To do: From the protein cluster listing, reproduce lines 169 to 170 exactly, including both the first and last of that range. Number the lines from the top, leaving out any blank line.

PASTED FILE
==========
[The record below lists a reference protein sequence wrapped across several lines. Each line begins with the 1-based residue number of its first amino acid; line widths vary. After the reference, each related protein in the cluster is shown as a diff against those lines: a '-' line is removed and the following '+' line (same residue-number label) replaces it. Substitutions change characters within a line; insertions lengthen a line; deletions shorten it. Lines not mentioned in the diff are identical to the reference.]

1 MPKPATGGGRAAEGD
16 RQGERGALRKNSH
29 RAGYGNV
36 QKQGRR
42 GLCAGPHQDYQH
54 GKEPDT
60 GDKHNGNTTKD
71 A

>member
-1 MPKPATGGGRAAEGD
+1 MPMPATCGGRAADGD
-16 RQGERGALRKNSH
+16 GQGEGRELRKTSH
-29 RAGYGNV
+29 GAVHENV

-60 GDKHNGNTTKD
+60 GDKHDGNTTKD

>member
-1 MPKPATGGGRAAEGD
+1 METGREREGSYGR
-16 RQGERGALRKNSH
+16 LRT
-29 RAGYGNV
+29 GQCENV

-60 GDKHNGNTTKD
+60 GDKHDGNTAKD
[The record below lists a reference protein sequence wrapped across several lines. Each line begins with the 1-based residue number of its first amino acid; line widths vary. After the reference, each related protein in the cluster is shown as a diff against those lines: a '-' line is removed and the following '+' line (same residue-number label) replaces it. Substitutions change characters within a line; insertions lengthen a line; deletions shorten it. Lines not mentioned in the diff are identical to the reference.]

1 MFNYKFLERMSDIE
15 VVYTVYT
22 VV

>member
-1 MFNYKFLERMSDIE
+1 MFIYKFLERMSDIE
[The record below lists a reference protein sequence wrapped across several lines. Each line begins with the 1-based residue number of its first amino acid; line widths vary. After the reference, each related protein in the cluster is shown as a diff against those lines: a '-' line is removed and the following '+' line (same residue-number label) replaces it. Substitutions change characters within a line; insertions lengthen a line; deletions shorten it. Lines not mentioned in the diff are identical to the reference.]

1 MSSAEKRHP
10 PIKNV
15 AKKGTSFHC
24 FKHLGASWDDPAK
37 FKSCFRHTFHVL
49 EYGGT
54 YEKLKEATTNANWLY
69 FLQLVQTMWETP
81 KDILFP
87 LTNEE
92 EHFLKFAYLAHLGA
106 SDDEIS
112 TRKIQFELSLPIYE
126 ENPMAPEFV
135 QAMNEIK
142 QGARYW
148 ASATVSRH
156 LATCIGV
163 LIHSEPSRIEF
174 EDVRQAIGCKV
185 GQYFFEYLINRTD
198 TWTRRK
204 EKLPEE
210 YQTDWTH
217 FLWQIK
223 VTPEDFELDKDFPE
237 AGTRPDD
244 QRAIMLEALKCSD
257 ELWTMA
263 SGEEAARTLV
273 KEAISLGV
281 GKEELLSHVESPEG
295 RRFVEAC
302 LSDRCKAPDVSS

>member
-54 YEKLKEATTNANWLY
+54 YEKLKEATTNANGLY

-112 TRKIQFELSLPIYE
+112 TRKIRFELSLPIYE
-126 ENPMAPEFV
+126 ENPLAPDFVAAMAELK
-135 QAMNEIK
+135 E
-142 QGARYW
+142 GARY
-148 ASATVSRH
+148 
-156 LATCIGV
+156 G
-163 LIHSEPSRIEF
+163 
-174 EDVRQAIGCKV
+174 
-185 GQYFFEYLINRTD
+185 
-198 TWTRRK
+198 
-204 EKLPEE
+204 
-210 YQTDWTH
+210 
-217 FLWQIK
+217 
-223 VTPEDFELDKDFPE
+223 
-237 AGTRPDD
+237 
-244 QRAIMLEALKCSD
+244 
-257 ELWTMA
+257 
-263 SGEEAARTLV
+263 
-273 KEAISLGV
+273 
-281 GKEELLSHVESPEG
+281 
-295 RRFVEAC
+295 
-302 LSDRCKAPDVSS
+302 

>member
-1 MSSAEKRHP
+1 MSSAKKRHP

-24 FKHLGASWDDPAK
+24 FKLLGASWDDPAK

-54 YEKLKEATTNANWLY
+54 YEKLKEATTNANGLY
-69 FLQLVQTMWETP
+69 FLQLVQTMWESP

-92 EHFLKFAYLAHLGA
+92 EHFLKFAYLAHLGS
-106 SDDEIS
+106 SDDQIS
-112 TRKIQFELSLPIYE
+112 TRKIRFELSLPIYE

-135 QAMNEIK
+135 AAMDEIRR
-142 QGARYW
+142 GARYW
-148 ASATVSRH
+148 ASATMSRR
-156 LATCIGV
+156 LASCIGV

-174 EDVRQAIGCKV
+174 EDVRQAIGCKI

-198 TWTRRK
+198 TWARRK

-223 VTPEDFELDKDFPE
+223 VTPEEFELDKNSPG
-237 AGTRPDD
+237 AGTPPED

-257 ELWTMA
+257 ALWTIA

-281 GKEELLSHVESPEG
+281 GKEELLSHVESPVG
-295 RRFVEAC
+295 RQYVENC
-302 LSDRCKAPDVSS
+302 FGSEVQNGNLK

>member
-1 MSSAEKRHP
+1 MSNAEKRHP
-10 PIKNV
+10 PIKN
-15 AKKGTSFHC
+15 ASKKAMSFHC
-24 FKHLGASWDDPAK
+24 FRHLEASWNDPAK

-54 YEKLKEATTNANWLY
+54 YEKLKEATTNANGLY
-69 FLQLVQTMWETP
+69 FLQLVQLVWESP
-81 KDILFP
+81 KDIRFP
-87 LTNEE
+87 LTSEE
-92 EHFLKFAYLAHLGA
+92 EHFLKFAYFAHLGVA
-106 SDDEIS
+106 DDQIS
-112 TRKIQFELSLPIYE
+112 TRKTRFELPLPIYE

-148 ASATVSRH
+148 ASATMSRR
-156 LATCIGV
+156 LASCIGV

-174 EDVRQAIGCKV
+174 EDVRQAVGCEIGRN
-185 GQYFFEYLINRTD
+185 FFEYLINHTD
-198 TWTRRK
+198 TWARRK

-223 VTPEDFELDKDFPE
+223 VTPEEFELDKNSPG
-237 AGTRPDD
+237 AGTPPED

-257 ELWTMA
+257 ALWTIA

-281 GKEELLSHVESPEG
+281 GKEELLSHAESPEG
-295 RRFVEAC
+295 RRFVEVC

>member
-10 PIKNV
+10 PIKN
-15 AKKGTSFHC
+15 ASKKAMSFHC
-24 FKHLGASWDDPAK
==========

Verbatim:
-81 KDILFP
+81 KDIRFP